Schrag now counts herself as a big supporter of suicide screenings. “I definitely was a naysayer and I’m 100% flipped,” she says.
Edwin Boudreaux, who is vice chair of emergency medicine at the University of Massachusetts Chan Medical School, has led suicide intervention work with hospitals across the country. “If you use universal screening, regardless of why the patient is there, you will increase detection for suicide risk,” he says. But perhaps as important as asking the questions is the approach that a health care provider takes with the patient—something that hospitals participating in the pilot program will also be monitoring.
“Even if it’s a 30-second conversation…‘You have a lot going on, would you like to talk to someone?’ Give them a list of books, websites, consumer-oriented products,” says Boudreaux. “If you turn the encounter into a one-minute compassionate reaction, the person feels heard, connected, and more satisfied.”
For some, this sort of compassionate approach is life-changing—and can be lifesaving.
Ten years ago, Erin Goodman, a wife and mother of two, had been in various forms of psychiatric care and counseling but nothing seemed to work. She had gone for a month without sleeping, was experiencing psychosis, and was losing hope.
“My brain wasn’t functioning, and I couldn’t coherently explain what was wrong,” she says. During a visit to her psychiatrist to discuss her medications, the doctor asked her how she was, and she began to cry. “I’m not OK,” she told him. But he put up his hand to signal her to stop talking. “No. That’s for your therapist,” he said.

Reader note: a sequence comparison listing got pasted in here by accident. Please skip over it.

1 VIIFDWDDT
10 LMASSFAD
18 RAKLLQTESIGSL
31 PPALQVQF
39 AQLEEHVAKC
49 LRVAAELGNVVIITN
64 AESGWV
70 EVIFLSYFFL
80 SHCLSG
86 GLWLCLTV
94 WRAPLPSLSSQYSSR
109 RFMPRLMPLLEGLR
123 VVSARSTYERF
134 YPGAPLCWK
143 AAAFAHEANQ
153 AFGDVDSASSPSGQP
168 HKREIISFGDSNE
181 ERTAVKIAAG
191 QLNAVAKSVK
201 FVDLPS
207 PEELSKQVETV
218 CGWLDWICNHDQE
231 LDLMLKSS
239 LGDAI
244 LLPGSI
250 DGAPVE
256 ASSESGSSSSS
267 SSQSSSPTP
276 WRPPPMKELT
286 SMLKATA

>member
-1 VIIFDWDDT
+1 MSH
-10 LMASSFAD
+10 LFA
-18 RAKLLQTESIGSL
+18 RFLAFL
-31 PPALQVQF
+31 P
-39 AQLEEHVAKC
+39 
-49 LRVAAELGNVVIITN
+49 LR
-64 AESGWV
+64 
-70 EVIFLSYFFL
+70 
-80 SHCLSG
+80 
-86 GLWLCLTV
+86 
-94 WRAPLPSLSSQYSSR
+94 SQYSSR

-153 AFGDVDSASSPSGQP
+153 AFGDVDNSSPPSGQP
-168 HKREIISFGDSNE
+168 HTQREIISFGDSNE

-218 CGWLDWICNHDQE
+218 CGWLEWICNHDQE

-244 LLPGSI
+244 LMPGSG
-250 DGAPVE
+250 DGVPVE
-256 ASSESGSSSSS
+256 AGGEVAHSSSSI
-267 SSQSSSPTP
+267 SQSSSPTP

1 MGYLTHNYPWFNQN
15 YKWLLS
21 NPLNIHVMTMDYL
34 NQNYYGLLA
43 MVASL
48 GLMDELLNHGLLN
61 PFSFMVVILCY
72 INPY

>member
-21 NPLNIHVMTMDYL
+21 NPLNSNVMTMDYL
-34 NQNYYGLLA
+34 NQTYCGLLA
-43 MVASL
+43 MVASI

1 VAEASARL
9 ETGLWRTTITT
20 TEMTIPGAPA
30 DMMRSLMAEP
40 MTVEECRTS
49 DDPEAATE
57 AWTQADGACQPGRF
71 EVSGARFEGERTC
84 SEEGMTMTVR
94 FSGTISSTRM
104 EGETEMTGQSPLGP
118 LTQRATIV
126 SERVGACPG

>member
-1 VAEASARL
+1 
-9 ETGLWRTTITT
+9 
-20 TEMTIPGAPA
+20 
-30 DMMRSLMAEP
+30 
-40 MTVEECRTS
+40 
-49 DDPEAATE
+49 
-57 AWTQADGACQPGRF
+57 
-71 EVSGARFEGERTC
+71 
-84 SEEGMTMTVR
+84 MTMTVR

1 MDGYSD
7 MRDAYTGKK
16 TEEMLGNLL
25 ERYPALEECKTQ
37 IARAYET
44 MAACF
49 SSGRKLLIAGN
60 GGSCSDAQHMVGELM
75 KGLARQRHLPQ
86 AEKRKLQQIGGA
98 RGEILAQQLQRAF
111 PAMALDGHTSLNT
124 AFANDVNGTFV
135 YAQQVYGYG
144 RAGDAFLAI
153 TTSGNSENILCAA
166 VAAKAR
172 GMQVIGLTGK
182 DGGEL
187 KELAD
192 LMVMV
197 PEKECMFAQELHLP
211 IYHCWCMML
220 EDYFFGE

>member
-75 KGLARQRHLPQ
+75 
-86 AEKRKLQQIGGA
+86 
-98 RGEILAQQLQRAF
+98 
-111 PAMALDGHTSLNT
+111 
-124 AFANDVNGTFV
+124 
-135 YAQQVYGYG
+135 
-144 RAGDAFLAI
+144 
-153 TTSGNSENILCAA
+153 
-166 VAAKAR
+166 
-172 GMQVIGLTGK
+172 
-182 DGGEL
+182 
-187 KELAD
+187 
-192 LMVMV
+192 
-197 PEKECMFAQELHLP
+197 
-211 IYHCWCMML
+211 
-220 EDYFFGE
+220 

Six weeks later, she survived a suicide attempt.
Passersby saved her. She was rushed to the emergency department of the local hospital in the small Rhode Island town where she was living. After her discharge, she was still suicidal and eventually entered another hospital. There, she met a new psychiatrist. Instead of sitting across a desk from her, he sat next to her and had a conversation.
“He listened to me, talking to me as if he needed my input. He brought in my parents and sister and formed this amazing support system around me.” When she was discharged from the hospital into an outpatient program, he went with her to introduce her to her future provider. “From that point on, I’ve had compassionate care.”
Goodman is now a certified peer recovery specialist, someone who is trained to respond to behavioral health crises. When her local hospital identifies someone in crisis, she will meet the person anywhere—in the emergency department, on a rolling bed in the hallway, or on the phone.
“As painful as it is to be there, I want to provide some little sliver of hope, tell them of the big changes that can happen in your life,” she says. “It’s a pretty quick connection when I tell them my own experience. Then I’m quiet and I listen.”
Hospitals and health care systems, in combination with empathetic providers who listen to patients and follow up with further treatments or referrals, can play a pivotal role in identifying people at risk and connecting them to the care they need, says Pew’s Mizzi Angelone.
Throughout the CoIIN project, the hospitals will make adjustments and measure progress as they go. Each month, initiative organizers from Pew and ZSI will meet with hospital providers, record patient outcomes, and publish the results. Mizzi Angelone expects that by next summer, the hospitals will be able to scale up how they are caring for patients at risk of suicide—and pass their knowledge about how to implement the screening to other health care organizations.
“It’s a continual quality improvement project,” says Mizzi Angelone, “and we’ll have good information at the end of it.”
Carol Kaufmann is a Trust staff writer.
Lead photo: Greg Whitesell walks his dog, Thor, as the sun sets in Pattee Canyon, Montana. In high school, he wanted to end his life, but after receiving proper care, Whitesell now looks forward. Tailyr Irvine for The Pew Charitable Trusts